Where do you usually turn to for nutrition information? It can be exhausting to comb through all of the information out there related to diet, food, and nutrition. With an ever-growing selection of food and nutrition-related publications, it can be difficult to determine which ones offer reliable information and sound advice. Below is a list of reliable resources that provide timely and scientifically based. By no means is this a comprehensive list, nor does inclusion on this list indicate endorsement by University of Wyoming Extension.
Found at eatright.org – The dynamic website contains a wealth of nutrition information for consumers, featuring content ranging from articles, tips, videos, recipes, to online games and app reviews. Some topics include childhood obesity, healthy weight loss, and nutrition for life and disease management/prevention.
Found at www.diabetes.org – This is a US-based association working to prevent and cure diabetes, and improve the lives of people affected by diabetes. The agency funds research, publishes scientific findings, and provides information and other services.
Found at www.cdc.gov/nccdphp/dnpao/index.html – Their mission is to lead strategic public health efforts to prevent and control obesity, chronic disease, and other health conditions though regular physical activity and good nutrition. This site provides resources, publications, data, and statistics.
Found at www.choosemyplate.gov – This site provides the latest nutrition recommendations from the USDA’s Center for Nutrition Policy and Promotion. The site provides information on the food groups (grains, vegetable, fruit, dairy, and protein foods), number of servings needed per day (depending on your sex, age group, and level of physical activity), and guidelines as to what constitutes a serving for each food group. The site also includes information on the health benefits of nutrients, tips to help you increase consumption of healthy foods as well as recipes. Under the interactive tools section of the website, you can develop your personal “daily food plan”, track your food intake and activity level, and take advantage of the “food planner” to help you plan the foods to eat in order to meet your personal health/weight change goals.
Found at www.fns.usda.gov/cnpp – The USDA Center for Nutrition Policy and Promotion works to improve the health and well-being of Americans by developing and promoting dietary guidance that links scientific research to the nutrition needs of consumers. The Dietary Guidelines for Americans are jointly issued and updated every 5 years by the Department of Agriculture (USDA) and the Department of Health and Human Services (HHS). They provide authoritative advice about consuming fewer calories, making informed food choices, and being physically active to attain and maintain a healthy weight, reduce risk of chronic disease, and promote overall health. Recommendations from the Dietary Guidelines for Americans are intended for Americans ages 2 years and over, including those at increased risk of chronic disease.
Found at foodallergy.org – Follow the website links to learn more about allergens, symptoms, food allergy reactions, how to manage a food allergy, and other important topics.
Found at www.nal.usda.gov/fnic – This website contains over 2500 links to current and reliable nutrition information. They detail weight and obesity from a nutritional standpoint, along with food safety, dietary guidance, and more.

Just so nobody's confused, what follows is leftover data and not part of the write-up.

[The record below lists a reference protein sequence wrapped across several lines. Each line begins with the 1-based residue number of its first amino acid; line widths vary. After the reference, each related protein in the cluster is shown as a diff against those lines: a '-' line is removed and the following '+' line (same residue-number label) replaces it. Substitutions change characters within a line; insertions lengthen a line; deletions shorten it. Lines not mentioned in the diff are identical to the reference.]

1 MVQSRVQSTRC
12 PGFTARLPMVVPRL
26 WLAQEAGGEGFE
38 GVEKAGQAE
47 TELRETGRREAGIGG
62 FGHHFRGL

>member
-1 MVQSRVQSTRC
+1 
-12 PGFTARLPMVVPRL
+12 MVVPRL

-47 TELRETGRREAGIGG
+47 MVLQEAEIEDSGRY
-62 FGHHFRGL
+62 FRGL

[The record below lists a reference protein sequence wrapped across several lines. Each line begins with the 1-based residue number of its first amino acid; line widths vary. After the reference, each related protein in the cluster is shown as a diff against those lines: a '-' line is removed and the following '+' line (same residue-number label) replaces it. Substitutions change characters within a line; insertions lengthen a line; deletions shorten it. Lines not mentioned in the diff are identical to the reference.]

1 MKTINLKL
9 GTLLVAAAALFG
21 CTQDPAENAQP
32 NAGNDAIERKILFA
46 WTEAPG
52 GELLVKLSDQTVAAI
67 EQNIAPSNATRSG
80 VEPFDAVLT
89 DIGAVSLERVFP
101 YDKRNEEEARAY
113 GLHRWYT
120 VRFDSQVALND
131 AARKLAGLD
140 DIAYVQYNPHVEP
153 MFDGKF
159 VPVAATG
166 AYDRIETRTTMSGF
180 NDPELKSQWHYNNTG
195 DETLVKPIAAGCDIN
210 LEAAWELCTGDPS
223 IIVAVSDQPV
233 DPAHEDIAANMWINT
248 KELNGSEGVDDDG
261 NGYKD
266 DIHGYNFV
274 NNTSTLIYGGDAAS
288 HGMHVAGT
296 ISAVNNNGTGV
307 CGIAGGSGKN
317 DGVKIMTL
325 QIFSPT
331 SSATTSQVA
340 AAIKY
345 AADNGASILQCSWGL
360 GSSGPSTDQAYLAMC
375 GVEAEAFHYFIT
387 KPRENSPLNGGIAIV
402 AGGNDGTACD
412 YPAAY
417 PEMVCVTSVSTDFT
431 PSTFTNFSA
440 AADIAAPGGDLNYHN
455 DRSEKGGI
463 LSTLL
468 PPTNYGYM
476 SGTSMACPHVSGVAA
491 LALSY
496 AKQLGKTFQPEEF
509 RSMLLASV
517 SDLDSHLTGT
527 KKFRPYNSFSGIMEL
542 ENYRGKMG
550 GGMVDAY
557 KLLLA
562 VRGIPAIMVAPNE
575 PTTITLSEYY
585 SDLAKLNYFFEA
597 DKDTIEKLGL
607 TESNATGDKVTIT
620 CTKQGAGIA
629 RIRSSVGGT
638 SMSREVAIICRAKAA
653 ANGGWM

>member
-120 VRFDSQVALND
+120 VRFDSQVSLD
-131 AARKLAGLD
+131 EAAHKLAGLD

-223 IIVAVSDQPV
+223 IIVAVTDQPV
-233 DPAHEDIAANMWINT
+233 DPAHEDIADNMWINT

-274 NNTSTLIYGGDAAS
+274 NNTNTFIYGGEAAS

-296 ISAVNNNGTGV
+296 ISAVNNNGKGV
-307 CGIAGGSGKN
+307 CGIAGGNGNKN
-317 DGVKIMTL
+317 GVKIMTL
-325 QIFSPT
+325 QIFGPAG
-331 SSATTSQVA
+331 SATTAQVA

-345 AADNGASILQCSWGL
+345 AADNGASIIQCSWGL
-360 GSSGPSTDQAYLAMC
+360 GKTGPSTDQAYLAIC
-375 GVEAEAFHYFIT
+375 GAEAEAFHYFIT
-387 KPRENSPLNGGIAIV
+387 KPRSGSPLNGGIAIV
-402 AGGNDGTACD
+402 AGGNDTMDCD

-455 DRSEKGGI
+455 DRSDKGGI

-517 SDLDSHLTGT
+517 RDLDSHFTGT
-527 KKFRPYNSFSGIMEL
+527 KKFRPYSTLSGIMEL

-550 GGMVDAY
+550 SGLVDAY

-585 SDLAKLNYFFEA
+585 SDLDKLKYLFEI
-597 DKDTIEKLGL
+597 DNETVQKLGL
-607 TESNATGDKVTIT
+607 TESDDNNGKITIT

Found at www.fsis.usda.gov/wps/portal/fsis/topics/food-safety-education – A the public health agency in the USDA that is responsible for ensuring that the nation’s commercial supply of meat, poultry, and egg products is safe, wholesome, and correctly labeled and packaged.
Found at health.gov/myhealthfinder –Multiple government and non-profit resources form one huge database of health and nutrition information. The resources and information they provide have to meet certain quality standards to be included.
Found at ods.od.nih.gov – This site makes accurate and up-to-date scientific information about dietary supplements available through fact sheets, brochures, exhibits, and newsletters. It provides very detailed information on safety, recommended dosages, side effects, and effectiveness of supplements.
Found at www.mayoclinic.org – The website offers useful and up-to-date information and tools on a variety of health issues. A site that has sound nutrition principles offered by registered dietitians. The site has comprehensive guides on hundreds of diseases and conditions.
Found at www.nih.gov – It is the nation’s medical research agency that provides leadership and direction to programs designed to improve the health of the Nation by conducting and supporting research. Topics include clinical trials, health/wellness, and health for child, teen, men, women, and seniors.
Found at www.scandpg.org – SCAN provides sound, evidence-based information for athletes, consumers, and health and fitness professionals.
Found at www.uwyo.edu/foods – This web site addresses issues relevant to the citizens of Wyoming. Resources on this site provide research-based information in nutrition and food safety education that can help you to make informed decisions about many topics in your life.
Found at www.usa.gov/health – This website is a leading source of healthcare resources touching on how to find local farmers markets, food safety issues, diet and nutrition questions, among other issues.
I hope you find this list of resources helpful. They are all trustworthy sources of health and nutrition information. You can learn a lot just by browsing through some of them. In addition, remember, the next time you have a nutrition question make sure you consider the quality, reliability, and trustworthiness of the information source you use.